My Greatest Failing

I do so much, and I love it all.

I spend most of my day at a computer, dreaming up creative solutions to highly technical problems. It’s satisfying work. Every day, I learn something new. Every day, I solve difficult problems. Every day, I help people get information they’re looking for more easily. There’s rarely a day when I don’t wake up excited for the day. I’m usually up early, ready to dive into the day’s challenges.

When I’m not in front of the computer, I’m behind the lens. I love wandering around Upstate NY with the camera to document my expeditions. I’m always taking the long way home, pulling over at the crest of some breathtaking knoll, running outside into a storm like a maniac to catch the perfect shot.

I love exploring. My first trip to Denver, for a web conference, I got up early and hiked several miles to catch the sunrise before the conference started, and ordered dinner to go so I could watch the sunset afterwards.

I love writing music. The best music comes to me in the midst of great sadness or longing, and the melodies come more freely than do the words.

I love drawing. I doodle a lot during church.

I love reading. When one sinks its claws into me, I devour it in one or two sittings.

I love playing video games. When I was young, I remember specifically telling myself that when I got older I’d still love playing video games. Now I play Minecraft every day with my son.

I love making things with my hands. Building a shed, pouring a candle, cooking a meal—these provide a welcome balance to my otherwise screen-centric life.

I love watching movies and television shows. There’s nothing quite like letting your thoughts and emotions be carried along for a time in the hands of a master storyteller.

I love meeting new people. I love hearing their stories, trying to understand what matters to them and motivates them, trying to

I’m doing so much, and I don’t mind it all.

But I tossed around in bed tonight, thinking about how much I miss teaching. Long ago, I taught junior and senior high school students. I disliked the never-ending task of grading papers and projects, but I found great joy in helping kids understand the world better. I enjoyed it, and people told me I was pretty good at it. After teaching at school, I went on to teach at church; and I felt the same way. Helping equip people to better face the world satisfied me deeply.

Since we moved, I don’t get to do much teaching. In fact, much of the human-to-human interaction I had where we used to live has dwindled, and I feel… bottled-up.

I stared out the window at the fields washed white by the full moon, and I thought to myself, “I really want to start teaching again.” But then: teach what? Everything?

This is the disadvantage to loving many things.

Am I the developer? Am I the designer? The marketing guru? The social networking specialist? The SEO expert? The author? The photographer? The musician? The preacher? The missionary? The father and husband? The chicken farmer?

Yes, I am all of those things—to some degree or another. It seems to me, though, that no one wants to hear from someone who is pretty good at lots of different things; they want someone who is excellent at one thing. Maybe that’s not fair to say. Many of my heroes have been “generalists”, and they’ve helped many people, including me. But that seems like the exception rather than the norm. It seems like everyone wants to hear from the person who figured out, exhaustively, the one thing they care about most, instead of the person who managed to get it all working together and find some balance.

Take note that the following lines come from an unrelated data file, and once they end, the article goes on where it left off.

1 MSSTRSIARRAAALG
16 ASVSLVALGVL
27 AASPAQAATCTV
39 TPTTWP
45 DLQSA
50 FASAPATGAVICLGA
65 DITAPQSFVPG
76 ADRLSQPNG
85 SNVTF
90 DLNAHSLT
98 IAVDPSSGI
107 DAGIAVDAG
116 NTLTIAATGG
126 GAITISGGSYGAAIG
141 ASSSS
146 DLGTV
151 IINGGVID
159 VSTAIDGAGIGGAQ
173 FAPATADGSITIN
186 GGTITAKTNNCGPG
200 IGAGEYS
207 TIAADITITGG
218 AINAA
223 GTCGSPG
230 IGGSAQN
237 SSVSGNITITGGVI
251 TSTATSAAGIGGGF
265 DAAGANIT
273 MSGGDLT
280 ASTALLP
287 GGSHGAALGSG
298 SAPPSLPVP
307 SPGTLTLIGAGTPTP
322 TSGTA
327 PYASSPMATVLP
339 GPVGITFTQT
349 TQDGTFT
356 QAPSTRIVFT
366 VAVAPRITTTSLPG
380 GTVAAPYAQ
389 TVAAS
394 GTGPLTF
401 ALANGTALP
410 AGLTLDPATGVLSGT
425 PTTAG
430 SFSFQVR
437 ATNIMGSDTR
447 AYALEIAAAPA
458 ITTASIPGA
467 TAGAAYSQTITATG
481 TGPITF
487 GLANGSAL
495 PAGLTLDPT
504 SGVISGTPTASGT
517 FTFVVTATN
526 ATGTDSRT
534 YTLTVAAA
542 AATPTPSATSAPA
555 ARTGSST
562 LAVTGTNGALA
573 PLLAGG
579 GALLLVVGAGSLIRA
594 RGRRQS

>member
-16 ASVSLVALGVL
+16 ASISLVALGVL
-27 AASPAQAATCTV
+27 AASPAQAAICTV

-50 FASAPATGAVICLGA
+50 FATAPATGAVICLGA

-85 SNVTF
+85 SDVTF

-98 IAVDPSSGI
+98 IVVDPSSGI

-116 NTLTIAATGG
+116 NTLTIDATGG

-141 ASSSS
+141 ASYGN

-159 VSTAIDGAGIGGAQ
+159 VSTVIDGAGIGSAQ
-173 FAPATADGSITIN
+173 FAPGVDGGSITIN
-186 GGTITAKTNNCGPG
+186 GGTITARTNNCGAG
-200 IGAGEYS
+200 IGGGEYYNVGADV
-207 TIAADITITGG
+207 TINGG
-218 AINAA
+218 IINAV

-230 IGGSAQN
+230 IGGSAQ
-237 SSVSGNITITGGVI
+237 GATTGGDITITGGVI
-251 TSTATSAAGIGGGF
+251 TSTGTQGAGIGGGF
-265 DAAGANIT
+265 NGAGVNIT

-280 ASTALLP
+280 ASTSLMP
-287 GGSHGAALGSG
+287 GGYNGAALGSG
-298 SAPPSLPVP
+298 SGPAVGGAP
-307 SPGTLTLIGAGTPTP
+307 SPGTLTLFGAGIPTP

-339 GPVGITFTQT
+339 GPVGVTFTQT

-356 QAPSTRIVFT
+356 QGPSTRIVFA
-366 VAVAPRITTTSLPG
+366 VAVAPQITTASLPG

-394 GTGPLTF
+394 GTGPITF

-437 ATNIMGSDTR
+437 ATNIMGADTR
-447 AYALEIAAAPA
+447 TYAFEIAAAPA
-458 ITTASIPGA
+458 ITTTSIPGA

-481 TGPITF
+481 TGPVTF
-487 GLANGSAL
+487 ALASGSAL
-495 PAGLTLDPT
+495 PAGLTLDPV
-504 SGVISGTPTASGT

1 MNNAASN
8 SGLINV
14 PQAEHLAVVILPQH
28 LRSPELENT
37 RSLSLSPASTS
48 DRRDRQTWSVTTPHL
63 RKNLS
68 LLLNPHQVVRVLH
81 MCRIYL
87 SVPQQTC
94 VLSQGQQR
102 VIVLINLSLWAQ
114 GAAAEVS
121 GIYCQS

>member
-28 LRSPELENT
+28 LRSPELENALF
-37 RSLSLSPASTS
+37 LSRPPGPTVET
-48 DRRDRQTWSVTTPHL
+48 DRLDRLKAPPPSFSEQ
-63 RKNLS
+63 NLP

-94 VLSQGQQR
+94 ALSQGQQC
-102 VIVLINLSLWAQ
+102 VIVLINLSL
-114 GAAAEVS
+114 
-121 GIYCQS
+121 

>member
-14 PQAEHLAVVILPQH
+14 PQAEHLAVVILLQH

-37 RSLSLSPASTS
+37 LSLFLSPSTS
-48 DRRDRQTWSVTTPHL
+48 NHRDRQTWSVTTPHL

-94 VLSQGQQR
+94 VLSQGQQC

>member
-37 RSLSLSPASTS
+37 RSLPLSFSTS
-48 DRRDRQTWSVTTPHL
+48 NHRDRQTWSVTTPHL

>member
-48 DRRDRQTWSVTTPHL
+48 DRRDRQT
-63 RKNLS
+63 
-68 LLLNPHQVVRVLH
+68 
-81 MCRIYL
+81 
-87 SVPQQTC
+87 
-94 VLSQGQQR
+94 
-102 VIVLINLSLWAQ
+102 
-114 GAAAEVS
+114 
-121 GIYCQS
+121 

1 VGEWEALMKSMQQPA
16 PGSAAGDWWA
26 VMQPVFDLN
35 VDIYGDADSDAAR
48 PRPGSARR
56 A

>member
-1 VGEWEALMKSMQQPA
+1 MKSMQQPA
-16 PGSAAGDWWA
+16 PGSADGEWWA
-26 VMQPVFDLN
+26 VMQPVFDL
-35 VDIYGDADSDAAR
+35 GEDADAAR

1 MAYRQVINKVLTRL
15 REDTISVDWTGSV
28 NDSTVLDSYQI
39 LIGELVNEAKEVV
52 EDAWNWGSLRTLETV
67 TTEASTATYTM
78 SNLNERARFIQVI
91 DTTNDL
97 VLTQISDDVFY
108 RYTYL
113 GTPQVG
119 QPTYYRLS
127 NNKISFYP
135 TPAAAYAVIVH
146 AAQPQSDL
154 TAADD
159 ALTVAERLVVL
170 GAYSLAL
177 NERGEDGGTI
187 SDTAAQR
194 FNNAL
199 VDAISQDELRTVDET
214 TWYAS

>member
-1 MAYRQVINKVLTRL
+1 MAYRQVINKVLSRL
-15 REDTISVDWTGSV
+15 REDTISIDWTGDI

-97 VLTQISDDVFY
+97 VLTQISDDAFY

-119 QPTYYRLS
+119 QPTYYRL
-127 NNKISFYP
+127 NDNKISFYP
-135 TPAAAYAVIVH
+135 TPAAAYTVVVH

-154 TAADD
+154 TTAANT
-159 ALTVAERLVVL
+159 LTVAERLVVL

I recently read some advice for aspiring medical students: if you’re going into the medical field, specialize in something. Specialists get to focus on one thing and do it really well. They also tend to get paid better—almost twice as much as general practitioners. General practitioners, on the other hand, are often looked down on as the doctors who deal with all the stuff that isn’t important (especially now that more people are self-diagnosing via the internet).

But as with the jack-of-all-trades, the reality is that general practitioners are critically important. No two days are the same in a general practice. They have to be ready to deal with anything from colds to cancer, heart burn to heart attacks, dialysis to depression—all while dealing with the personalities of patients who often stay with the same doctor for life. They’re the ones who have the all important task of knowing when a specialist is needed.

I feel like a GP in a world that values specialists.

I mentioned this feeling on just the other day, and a perceptive listener brought up this salient point: it sounds like your comparing yourself to people that you really care about who seem like they have more focus in life. I say it’s perceptive because, in fact, I just recently heard about someone I admire being asked to speak about a topic they love, and that pang, that longing to teach again, is what prompted my restlessness the other night.

So maybe the comparison is unhealthy. Maybe I just need to embrace the fact that I’m a well-rounded individual, even if that means I don’t get sought out for my thoughts on specialized topics.

Or maybe I just need to establish clearly my purpose in life and eliminate all activities that distract from that singular purpose. Ugh. That sounds too sterile, too industrial, too machine-like, too binary. Life isn’t binary. Life is analog. Life is an organic process that snakes forward, winding and twisting like a footpath through the mountains.

I guess the reason I am the way I am is because I believe there’s wisdom to be found even in wandering. And I suppose that’s not a very efficient way to live.

Oh well. If you ever need someone to speak on nothing in particular, give me a call. I’ll just be here living a well-rounded life.